posted on Mar, 21 2013 @ 08:59 AM
Before I get into the death of America as we have known it (at least those of us who have been around long enough to know the extent of the changes
during the last 40 years) I will tell a tale, a factual tale of the journey. The journey is one which is primarily economic in nature, but there are
undercurrents affecting this journey from deeper cultural origins.
We will start in the 60’s…The America of the 60s was one which was just beginning to mature, to shed its’ innocence during the era of JFK’s,
Martin Luther King’s and Bobbie Kennedy’s assassination. Our economy was so incredible…that to describe it as astounding would be an
understatement. One number is all that is needed…one statistic: We (America) produced 25% of the world’s manufactured goods. Today, we produce
around 5% or lower. The last number I saw related to this was 6% and that was quite a few years ago.
Families were comprised of a single wage-earner in most cases. The American prosperity was the stuff of legends in the 3rd world. I lived in Central
America for 5 years during this period and Americans, all Americans, were thought to be rich. After all…most of our roads were paved, our primary
mode of transportation was the automobile, and we had fast food!
Of course, nothing is perfect, and our country was undergoing rather difficult growth pains, what with the above assassinations, race riots, the war
on poverty (which, as we will see, worked backwards) and the “great enlightenment” (free love, drugs and peace).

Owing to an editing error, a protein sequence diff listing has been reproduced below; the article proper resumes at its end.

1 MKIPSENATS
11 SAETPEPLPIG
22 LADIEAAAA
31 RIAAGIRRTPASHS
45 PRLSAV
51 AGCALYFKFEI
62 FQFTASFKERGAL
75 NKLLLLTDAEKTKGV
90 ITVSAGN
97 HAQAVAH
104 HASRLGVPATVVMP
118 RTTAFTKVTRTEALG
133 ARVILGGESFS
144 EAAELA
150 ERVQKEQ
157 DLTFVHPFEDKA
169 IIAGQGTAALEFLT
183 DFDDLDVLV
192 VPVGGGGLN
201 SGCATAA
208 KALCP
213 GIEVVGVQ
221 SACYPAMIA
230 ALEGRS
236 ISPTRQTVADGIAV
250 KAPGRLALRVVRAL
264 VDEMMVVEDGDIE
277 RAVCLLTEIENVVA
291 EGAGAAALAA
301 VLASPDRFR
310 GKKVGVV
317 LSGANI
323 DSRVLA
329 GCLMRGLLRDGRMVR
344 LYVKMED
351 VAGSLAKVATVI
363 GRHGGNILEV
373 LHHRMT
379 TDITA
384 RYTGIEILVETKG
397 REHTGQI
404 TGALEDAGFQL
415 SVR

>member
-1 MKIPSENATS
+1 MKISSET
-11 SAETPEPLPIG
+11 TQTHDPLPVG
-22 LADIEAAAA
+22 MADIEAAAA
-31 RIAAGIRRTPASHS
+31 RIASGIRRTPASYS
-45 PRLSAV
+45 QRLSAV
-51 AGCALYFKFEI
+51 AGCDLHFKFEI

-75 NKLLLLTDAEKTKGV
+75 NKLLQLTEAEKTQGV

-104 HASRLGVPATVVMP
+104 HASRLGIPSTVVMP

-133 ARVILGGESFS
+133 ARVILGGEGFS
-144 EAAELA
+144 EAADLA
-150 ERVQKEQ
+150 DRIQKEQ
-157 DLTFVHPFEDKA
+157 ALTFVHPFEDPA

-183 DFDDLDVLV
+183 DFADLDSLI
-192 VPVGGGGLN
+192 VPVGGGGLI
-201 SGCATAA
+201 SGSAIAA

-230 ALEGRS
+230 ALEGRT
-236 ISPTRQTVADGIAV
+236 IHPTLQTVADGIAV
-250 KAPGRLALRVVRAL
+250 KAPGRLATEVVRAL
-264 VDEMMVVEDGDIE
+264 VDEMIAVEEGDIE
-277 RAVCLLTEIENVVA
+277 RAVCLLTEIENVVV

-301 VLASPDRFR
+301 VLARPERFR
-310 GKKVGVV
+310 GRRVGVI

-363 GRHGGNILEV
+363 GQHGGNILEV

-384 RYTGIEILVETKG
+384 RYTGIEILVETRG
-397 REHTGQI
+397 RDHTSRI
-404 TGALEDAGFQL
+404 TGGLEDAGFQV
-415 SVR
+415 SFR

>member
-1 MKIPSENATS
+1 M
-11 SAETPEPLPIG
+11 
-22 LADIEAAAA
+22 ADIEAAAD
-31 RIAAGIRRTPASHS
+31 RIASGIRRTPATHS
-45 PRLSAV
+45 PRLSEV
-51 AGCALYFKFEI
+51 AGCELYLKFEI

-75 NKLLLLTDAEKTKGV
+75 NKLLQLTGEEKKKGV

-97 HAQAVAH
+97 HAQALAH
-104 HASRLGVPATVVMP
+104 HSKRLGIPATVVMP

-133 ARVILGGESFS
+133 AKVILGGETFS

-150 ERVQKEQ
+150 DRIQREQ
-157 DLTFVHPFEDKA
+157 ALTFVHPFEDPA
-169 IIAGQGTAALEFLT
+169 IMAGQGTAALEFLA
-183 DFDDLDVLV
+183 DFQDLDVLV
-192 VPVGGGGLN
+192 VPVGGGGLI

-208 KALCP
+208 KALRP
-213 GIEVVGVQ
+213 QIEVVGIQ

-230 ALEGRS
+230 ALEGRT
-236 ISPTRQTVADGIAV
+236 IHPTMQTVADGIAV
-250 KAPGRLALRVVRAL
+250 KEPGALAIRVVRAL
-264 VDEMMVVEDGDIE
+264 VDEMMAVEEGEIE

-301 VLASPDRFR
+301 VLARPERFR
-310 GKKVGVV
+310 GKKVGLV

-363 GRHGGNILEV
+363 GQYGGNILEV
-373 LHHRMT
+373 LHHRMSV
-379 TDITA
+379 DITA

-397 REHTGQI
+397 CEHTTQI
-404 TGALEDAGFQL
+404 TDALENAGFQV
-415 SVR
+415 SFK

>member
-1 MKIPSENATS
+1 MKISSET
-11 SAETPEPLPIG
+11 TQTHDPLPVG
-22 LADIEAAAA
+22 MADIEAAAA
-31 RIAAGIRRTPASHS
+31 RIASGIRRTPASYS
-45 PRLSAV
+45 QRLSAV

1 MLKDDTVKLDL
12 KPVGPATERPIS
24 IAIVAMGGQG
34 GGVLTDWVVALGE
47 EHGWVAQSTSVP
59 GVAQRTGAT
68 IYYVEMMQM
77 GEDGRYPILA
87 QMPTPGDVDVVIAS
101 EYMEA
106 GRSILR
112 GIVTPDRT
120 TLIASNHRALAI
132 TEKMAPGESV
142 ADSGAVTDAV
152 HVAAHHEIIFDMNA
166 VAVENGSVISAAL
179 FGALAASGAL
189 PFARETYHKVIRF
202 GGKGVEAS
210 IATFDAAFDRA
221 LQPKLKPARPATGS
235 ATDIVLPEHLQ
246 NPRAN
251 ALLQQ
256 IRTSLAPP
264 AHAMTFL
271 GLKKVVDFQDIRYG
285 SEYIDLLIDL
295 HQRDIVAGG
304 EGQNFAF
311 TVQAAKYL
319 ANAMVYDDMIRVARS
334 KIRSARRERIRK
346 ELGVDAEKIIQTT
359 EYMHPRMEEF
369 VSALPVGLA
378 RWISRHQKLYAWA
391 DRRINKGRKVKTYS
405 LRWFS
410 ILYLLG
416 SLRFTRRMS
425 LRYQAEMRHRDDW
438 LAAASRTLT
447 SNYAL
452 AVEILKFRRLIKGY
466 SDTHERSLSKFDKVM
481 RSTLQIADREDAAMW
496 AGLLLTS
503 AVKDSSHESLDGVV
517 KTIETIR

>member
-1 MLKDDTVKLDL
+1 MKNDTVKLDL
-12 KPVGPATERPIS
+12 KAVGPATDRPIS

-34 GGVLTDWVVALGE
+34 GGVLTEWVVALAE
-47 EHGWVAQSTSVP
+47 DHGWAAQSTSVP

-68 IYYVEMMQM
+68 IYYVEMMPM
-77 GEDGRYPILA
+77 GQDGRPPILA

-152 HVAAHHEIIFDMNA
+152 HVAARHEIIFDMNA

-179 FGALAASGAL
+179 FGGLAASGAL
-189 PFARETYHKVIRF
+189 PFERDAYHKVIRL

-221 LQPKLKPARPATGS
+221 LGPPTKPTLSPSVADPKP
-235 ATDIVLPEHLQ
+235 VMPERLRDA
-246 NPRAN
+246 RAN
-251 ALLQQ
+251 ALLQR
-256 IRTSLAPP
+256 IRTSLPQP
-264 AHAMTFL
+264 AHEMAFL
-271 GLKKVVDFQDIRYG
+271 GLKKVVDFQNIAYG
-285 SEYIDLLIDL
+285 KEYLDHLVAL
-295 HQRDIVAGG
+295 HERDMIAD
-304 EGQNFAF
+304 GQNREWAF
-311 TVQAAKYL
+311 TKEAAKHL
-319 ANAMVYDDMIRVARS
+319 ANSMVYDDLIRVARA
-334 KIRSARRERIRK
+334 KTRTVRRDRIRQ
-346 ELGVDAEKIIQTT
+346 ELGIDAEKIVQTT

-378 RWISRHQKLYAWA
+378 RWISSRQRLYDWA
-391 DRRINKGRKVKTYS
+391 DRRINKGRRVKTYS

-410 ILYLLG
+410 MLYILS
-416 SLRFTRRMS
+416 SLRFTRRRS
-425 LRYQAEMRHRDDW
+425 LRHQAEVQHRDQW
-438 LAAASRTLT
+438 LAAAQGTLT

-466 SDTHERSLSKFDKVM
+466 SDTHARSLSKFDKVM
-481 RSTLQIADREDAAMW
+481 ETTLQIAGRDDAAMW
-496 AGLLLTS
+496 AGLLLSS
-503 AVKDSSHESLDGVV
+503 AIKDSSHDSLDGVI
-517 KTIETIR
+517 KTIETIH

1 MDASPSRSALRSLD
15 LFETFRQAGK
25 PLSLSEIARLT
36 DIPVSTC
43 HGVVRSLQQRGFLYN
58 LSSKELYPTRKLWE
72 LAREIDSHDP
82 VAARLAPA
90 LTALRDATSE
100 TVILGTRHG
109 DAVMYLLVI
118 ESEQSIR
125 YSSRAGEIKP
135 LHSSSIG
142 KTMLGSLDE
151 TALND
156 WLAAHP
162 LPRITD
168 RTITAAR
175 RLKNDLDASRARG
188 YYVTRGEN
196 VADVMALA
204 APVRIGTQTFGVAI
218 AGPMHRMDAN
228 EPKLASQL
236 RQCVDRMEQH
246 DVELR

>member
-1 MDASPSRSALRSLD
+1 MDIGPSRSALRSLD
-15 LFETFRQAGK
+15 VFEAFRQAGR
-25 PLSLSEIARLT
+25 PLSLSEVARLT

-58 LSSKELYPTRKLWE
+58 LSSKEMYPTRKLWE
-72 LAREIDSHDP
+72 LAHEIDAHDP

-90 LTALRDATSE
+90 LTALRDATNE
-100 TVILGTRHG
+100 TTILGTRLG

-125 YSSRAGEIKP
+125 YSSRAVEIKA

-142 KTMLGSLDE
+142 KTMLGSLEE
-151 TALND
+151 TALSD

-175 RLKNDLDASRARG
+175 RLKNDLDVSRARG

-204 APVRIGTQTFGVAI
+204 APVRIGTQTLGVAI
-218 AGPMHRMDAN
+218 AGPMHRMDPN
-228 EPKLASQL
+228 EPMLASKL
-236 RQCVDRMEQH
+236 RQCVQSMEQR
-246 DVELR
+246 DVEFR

The war on poverty was a noble cause, but as with most govt programs, the outcome left much to be desired. The war on poverty actually managed to
provide incentives to remain poor….more on that later.
During the 70s women began to enter the workforce…the official reasoning was the liberation of women…equality and all that jazz…the actual
reason was one of economic necessity. As inflation took hold, as the dollar became nothing more than a piece of paper, as the oil embargo and
resulting oil prices managed to severely affect our balance of trade women had to get jobs in order for the American family to maintain the standard
of living we expected…expectations that actually grew with time. Suddenly one car garages were too small.
Also during the 70s: the end of America’s “involvement” in Viet Nam (we lost..more later), Watergate and the increase in cynicism by the
citizenry. By the end of the 70s the “Great Malaise” was coming into it’s own.
Enter the 80’s…Inflation above 12%, unemployment above 12% and interest rates above 14%. Things were not good…Carter was President and was, in
my opinion, the worst of the latter part of the 20th century. He managed to take a bad situation and make it worse.
During the 80s, with inflation, interest rates and unemployment busting our chops, the 2 wage-earner family became the standard. We didn’t feel
really good about our country and the situation, but hey…no one really cared either. Gone was the energy and hope of the 60s.
Ronald Reagan enters the picture….Suddenly we were proud of our country again, the economy turns around somewhat. Unfortunately, Reagan’s
administration pursued an economic policy of a stronger dollar. This means: stuff made overseas is cheaper and our products made here cost more
overseas. Add that to what has now become a slightly negative trade balance and you have a recipe for future problems. Reagan fuels the economy by
cutting income taxes, and in particular investment income taxes….so now much more money is being invested in the economy. This really takes effect